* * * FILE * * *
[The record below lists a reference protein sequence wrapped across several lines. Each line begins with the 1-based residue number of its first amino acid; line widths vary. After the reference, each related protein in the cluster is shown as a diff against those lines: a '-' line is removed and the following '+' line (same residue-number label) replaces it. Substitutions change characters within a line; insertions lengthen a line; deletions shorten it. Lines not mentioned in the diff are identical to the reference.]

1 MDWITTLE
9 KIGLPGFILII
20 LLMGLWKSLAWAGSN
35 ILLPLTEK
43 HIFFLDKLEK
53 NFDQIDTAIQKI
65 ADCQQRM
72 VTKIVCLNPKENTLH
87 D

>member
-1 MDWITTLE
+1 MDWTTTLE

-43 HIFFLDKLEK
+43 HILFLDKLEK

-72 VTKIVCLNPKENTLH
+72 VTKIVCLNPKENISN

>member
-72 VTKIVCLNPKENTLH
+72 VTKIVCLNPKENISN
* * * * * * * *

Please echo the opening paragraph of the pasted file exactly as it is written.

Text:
[The record below lists a reference protein sequence wrapped across several lines. Each line begins with the 1-based residue number of its first amino acid; line widths vary. After the reference, each related protein in the cluster is shown as a diff against those lines: a '-' line is removed and the following '+' line (same residue-number label) replaces it. Substitutions change characters within a line; insertions lengthen a line; deletions shorten it. Lines not mentioned in the diff are identical to the reference.]